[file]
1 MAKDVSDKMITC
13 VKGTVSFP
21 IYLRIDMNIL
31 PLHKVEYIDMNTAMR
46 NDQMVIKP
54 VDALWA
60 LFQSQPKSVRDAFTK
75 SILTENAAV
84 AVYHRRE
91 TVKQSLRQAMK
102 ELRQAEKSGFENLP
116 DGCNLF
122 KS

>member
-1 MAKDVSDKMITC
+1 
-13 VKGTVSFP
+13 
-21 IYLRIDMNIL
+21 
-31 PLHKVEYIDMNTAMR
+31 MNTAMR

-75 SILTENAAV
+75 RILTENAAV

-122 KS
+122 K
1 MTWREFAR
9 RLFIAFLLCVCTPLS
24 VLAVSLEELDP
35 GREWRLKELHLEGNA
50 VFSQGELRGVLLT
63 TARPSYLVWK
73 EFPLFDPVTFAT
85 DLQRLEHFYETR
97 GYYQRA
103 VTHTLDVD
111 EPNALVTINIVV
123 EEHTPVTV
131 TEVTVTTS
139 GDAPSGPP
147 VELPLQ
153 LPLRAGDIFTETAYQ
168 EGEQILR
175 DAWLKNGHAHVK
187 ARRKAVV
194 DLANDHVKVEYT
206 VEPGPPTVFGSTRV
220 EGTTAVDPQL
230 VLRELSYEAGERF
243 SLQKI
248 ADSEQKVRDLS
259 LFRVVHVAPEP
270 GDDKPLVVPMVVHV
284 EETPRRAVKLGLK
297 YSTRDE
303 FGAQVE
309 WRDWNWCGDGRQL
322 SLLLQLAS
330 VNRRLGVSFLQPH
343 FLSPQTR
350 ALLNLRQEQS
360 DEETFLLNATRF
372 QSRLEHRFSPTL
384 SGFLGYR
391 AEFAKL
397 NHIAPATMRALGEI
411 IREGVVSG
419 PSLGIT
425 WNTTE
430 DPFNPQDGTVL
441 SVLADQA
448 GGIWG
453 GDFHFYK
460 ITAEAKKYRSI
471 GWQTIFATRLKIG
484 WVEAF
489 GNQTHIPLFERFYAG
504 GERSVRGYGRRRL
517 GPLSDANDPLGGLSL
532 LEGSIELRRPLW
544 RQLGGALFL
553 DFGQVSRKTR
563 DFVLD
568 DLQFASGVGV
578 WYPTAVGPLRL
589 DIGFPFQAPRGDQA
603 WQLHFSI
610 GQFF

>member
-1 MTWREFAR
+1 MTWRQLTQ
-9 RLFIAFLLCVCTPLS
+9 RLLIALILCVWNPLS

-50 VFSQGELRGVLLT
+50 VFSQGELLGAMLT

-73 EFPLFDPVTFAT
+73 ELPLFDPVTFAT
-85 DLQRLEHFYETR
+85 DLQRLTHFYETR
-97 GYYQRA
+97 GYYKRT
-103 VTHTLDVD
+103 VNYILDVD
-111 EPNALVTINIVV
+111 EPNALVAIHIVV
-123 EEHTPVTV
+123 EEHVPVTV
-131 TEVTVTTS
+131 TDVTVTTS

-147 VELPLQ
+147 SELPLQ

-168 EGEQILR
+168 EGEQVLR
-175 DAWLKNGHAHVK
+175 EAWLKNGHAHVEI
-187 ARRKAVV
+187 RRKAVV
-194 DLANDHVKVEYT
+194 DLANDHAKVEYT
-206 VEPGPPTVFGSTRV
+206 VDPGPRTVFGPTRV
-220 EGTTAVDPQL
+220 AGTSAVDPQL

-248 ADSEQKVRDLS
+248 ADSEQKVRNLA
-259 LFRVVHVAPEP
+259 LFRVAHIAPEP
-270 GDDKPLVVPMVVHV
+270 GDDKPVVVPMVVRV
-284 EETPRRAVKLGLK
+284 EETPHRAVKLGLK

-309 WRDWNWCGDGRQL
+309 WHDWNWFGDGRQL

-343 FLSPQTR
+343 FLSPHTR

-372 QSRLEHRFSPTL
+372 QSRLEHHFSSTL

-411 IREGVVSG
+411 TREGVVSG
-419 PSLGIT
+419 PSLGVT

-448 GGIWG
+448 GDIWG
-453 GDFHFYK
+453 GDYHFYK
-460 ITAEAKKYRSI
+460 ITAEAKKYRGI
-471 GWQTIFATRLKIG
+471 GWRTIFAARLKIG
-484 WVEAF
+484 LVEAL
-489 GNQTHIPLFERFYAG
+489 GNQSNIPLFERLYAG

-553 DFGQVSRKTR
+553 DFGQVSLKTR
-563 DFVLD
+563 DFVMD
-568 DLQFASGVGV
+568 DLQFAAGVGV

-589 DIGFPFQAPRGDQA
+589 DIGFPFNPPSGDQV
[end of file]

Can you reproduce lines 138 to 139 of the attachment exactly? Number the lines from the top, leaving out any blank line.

-411 IREGVVSG
+411 TREGVVSG